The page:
Fortunately, no one in the group was harmed, and they then headed to the next mesa downwind to help cut fences, allowing people’s elk herds to run from the conflagration. “It was a day of fire, and I’ll never forget it,” Heller says.
The date was July 4, 1994. Two days later just north of Paonia, on the other side of Grand Mesa, 14 firefighters would lose their lives in the South Canyon Fire on Storm King Mountain.
Heller began his writing career as an outdoors journalist after working in construction, logging, offshore fishing, and other trades. He penned two nonfiction adventure books and a memoir about learning to surf before returning to fiction with the 2012 post-apocalyptic quest The Dog Stars, 2014’s thriller The Painter, and 2017’s detective story Celine, all three of which are in various stages of development for screen adaptation. Like his journalism, his first three novels are brought to life with rich details that show an intimate knowledge of and love for the Mountain West — the hunting, fishing, and other outdoor pursuits. The River is set in northern Canada in even more remote and rugged environs.
Heller based the fast friendship of The River’s two main characters, Jack and Wynn, on his own relationship with the first buddy he made in college, a 6-foot-5 “gentle giant” named Jay Mead, an artist and outdoorsman. The choice of setting came from a canoe trip Heller made in the same remote northern Canada area of the book’s setting with his future wife, whom he had been dating for a couple months at the time. And the geochemist whose wife’s disappearance seems fishy to Jack was inspired by a stranger who left an indelible impression on a young Heller.
One evening at a dinner party when he was 17, Heller noticed a man in his late 20s holding a beer and leaning against a wall with a melancholy air about him that contrasted with the revelry. Someone had told Heller the man was a hydrologist and made his living in the field on canoe trips throughout Canada. It sounded like a fantastic job to Heller, who was already a passionate outdoorsman, so he went over to talk to the man.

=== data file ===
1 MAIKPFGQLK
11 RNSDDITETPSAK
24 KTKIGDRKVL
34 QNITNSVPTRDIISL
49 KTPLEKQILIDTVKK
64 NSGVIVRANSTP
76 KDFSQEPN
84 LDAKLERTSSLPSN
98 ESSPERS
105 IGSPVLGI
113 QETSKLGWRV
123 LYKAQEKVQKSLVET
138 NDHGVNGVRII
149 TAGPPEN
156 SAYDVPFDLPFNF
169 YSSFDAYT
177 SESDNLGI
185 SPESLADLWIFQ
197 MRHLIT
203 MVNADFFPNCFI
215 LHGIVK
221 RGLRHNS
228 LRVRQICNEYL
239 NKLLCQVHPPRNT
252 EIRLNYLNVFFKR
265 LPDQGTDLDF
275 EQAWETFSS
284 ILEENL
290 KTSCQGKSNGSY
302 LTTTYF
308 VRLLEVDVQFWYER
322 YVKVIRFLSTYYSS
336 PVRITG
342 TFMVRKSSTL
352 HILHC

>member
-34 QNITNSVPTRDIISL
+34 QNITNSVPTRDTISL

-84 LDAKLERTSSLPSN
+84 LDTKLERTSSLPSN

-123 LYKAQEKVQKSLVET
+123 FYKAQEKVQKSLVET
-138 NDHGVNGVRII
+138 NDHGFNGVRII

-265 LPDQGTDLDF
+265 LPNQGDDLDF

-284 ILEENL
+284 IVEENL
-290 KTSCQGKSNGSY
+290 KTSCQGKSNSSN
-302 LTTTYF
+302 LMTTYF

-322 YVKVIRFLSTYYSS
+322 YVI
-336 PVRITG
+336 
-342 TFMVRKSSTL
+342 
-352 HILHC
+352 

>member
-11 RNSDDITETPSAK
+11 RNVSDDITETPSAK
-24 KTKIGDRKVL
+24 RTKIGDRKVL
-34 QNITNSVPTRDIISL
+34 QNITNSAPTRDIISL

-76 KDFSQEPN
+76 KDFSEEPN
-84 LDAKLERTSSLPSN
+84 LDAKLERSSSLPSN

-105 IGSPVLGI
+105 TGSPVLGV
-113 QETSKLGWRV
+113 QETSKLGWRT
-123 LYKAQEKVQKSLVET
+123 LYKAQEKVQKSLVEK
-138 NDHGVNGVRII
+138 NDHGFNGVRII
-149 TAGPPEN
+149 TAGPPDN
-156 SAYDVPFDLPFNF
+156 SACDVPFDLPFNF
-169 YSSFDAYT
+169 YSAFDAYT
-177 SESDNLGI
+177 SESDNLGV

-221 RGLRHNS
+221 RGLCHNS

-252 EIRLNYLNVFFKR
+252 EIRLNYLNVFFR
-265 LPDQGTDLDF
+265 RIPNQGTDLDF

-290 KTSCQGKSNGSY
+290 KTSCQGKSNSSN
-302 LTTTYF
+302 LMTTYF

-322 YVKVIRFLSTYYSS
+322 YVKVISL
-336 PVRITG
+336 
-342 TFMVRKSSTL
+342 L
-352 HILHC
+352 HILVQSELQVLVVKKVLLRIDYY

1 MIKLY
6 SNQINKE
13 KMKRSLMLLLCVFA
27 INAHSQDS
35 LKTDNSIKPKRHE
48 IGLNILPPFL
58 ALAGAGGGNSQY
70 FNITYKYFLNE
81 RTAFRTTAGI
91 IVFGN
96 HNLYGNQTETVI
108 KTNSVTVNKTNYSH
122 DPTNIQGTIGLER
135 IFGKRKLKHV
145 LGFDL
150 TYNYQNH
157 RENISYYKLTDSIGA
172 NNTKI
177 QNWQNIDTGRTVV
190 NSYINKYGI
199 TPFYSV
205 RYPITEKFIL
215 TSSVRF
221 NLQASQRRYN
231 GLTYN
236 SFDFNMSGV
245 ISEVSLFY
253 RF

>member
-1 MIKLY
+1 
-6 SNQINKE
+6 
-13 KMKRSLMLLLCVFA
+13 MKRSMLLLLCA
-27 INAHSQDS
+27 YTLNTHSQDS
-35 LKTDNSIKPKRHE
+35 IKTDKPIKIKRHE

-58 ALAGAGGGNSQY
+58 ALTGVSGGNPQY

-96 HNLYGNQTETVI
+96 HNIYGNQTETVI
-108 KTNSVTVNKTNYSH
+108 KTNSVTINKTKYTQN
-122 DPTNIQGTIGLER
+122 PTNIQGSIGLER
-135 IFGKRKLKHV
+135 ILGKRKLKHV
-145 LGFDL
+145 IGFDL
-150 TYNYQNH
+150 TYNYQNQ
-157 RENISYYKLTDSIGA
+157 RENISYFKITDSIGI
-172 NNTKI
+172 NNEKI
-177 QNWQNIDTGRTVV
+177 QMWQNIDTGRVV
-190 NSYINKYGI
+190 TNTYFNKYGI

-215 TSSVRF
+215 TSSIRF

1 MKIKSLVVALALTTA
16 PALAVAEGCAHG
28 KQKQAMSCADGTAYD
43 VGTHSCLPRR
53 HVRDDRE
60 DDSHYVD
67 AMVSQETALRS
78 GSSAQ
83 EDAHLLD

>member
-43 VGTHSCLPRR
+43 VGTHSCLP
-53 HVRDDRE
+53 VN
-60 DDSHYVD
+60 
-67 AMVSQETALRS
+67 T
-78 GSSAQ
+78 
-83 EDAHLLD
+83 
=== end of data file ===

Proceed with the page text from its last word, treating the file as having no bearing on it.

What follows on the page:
“He said, ‘I lost my wife last summer,’” Heller recalls. “My jaw sort of dropped, and I said, ‘What happened?’” The hydrologist told him that during a research trip, she headed over a berm to relieve herself and never returned.
“I said, ‘Was it a bear attack?’ The guy said no, it wasn’t a bear. ‘Well, were there tracks? Did you search?’ ‘Of course, for a few days.’ I was sort of shocked. I walked away, and I knew that he was lying. Even at 17, all my antennae were humming. I knew that he was lying, and I thought, This guy killed his wife. I must have thought about that for the next 40 years, because when it came time to write a novel after Celine, that kept popping up, and I kept trying to think of a way to do it.”
Heller won’t run out of inspirations for his fiction anytime soon. Asked how he feels about his upcoming milestone birthday, the first things that come to mind are outdoor activities.
“I’m sure a lot of people turning 60 feel this way, but I feel like, How could I be 60?” he says. “I feel like I’m just getting started. I’m surfing better now than I ever have, I’m skiing better now. I feel like I’ve got a lot to learn in both of those. And I feel like my fiction is just getting started, like I’m just starting to flex my muscles. So it’s interesting.” He laughs. “It’s like, Wow, better put it into high gear.”
Photography: Peter Heller takes a break from cutting wood on his friend’s land in October 2018, in the same area where 25 years ago a wildfire came within 90 seconds of consuming them. Courtesy Peter Heller.